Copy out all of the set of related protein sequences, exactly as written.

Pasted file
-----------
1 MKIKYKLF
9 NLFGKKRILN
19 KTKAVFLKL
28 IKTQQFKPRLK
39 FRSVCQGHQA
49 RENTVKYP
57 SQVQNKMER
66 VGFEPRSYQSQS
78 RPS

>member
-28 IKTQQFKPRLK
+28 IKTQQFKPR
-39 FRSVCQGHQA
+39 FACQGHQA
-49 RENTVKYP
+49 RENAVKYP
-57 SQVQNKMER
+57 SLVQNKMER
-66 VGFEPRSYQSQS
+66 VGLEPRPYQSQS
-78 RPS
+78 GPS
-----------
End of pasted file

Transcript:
1 MKIKYKLF
9 NLFGKKRILN
19 KTKAVFLKL
28 IKTQQFKPRLK
39 FRSVCQGHQA
49 RENTVKYP
57 SQVQNKMER
66 VGFEPRSYQSQS
78 RPS

>member
-28 IKTQQFKPRLK
+28 IKTQQFKPR
-39 FRSVCQGHQA
+39 FACQGHQA
-49 RENTVKYP
+49 RENAVKYP
-57 SQVQNKMER
+57 SLVQNKMER
-66 VGFEPRSYQSQS
+66 VGLEPRPYQSQS
-78 RPS
+78 GPS